Hypothermia Therapy in the Coronary Intensive Care Unit


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Hypothermia therapy helps mother/grandmother recover after cardiac arrest

When Brenda Stangle’s husband Terry walked into her room in the Coronary Intensive Care Unit at Via Christi Hospital on St. Francis, she said to him, “It’s amazing!”

“What?” he asked.

“Somebody was frozen,” she said.

“It was you!” he informed her.

Brenda had awakened after having her body temperature lowered from its normal 98.6 degrees to 91 degrees to minimize the damage her brain might have otherwise suffered following a cardiac arrest and heart attack. Via Christi Hospital on St. Francis is the first in the Wichita region to use hypothermia therapy to treat cardiac patients.

Stangle was at home with her husband, Terry, and daughter, Jessica Harris. After complaining of not feeling well, she first lay down, then arose only to collapse into a chair. Terry and Jessica got her to the floor to prepare to do CPR.

Jessica asked a neighbor to call 9-1-1. Trained as an LPN, she began chest compressions on her mother, who was now unresponsive. Terry, trained in CPR, performed rescue breathing until the EMTs arrived and took over. They defibrillated her mother seven times in the process of restoring her heart to a normal rhythm.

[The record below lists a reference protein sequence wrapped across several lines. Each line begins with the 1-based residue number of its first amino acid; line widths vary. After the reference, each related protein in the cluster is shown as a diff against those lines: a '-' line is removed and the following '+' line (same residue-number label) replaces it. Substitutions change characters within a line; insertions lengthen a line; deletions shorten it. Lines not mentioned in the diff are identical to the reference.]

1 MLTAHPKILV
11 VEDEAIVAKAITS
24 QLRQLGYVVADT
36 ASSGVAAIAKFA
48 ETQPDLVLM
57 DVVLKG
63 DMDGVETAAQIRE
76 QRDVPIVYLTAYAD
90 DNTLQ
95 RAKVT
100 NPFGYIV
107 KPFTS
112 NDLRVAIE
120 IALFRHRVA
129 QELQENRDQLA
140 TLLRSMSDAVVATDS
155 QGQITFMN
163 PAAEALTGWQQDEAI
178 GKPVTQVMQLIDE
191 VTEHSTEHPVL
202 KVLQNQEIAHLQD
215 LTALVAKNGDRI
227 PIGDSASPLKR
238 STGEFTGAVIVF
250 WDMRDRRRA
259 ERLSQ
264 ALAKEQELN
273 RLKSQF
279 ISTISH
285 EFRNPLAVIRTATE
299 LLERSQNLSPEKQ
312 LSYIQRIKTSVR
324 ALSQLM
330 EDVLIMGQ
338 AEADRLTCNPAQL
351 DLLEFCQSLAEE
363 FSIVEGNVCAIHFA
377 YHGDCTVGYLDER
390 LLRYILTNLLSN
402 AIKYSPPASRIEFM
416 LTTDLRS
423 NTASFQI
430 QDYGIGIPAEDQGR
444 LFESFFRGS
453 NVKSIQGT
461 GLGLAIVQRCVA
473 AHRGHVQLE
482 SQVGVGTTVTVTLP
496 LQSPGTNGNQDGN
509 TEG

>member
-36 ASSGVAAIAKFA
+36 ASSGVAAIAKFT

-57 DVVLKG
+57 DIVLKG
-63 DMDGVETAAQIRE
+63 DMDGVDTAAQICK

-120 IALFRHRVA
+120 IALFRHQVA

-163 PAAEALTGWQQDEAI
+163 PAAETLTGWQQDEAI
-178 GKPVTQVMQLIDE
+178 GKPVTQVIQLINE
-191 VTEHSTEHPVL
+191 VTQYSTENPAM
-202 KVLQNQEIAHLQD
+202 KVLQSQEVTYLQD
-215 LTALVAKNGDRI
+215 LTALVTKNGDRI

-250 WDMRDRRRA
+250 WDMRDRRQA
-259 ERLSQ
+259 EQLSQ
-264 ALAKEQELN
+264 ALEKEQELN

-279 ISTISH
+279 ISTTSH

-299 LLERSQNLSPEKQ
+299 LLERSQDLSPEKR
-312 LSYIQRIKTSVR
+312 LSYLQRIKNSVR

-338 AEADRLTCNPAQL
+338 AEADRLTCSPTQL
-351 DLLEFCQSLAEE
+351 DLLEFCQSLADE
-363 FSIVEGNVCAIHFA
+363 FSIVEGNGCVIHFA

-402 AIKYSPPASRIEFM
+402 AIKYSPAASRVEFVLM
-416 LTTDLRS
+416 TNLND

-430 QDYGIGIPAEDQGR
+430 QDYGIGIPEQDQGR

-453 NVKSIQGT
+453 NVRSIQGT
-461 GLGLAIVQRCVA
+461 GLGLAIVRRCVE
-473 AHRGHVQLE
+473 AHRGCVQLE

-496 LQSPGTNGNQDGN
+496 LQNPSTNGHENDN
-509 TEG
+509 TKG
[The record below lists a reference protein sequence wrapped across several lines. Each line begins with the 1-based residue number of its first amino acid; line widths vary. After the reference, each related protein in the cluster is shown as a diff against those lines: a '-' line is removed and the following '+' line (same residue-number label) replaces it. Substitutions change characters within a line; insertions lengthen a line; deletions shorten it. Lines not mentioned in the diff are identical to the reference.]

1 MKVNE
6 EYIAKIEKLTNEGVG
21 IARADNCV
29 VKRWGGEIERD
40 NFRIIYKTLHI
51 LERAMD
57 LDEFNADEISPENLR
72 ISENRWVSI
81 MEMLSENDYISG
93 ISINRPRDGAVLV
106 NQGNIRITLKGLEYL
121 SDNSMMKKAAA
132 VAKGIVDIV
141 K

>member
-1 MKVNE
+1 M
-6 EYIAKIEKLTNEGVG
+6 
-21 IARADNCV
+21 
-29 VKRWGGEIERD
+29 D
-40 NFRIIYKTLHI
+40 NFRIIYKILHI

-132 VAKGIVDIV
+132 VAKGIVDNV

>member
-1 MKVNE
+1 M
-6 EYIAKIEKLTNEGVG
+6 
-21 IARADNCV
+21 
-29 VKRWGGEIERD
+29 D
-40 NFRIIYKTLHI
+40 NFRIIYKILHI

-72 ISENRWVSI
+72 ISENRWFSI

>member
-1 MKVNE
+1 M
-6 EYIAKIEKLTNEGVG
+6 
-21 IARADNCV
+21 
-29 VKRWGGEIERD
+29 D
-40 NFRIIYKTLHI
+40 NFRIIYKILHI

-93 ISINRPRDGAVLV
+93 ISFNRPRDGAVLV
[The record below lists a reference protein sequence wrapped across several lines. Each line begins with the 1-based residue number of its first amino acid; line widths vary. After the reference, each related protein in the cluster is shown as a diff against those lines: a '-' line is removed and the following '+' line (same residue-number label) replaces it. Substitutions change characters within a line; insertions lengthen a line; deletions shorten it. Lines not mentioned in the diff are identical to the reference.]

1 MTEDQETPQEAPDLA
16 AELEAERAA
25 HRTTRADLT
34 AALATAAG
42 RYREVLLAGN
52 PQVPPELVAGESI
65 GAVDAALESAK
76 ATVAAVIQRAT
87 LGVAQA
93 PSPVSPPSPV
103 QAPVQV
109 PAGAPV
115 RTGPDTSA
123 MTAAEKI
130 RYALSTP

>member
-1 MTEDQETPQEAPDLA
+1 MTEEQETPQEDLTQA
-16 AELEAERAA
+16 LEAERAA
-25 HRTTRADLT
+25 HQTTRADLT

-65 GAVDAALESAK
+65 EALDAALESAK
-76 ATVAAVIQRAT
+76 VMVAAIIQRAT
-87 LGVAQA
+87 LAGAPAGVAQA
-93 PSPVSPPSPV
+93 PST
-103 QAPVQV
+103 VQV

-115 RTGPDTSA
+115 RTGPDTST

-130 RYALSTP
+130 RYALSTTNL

“I watched my mother die right before my eyes,” Jessica recounted.

Brenda was first transported to Susan B. Allen Hospital in El Dorado. She was then taken directly to CICU at Via Christi Hospital on St. Francis where John Flesher, MD, an intensivist, and a team of nurses began hypothermia therapy.

“The cells are trying to restore themselves and get rid of those that have been injured and sometimes they over react,” explains Darrell Youngman, DO, Stangle’s cardiologist. “Hypothermia therapy slows that process.”

According to Youngman, the therapy gives a patient who is a good candidate a 50 percent chance of survival vs. a 25 percent chance without the therapy.

“I love them for saving me,” Stangle said of her husband and daughter. The mother of three grown children and grandmother of three added, “It’s a new life. I can feel my life changing already.”

Seeing Dr. Youngman by her bedside, she turned to look at him, grasped his hand, and said, “Thank you.”

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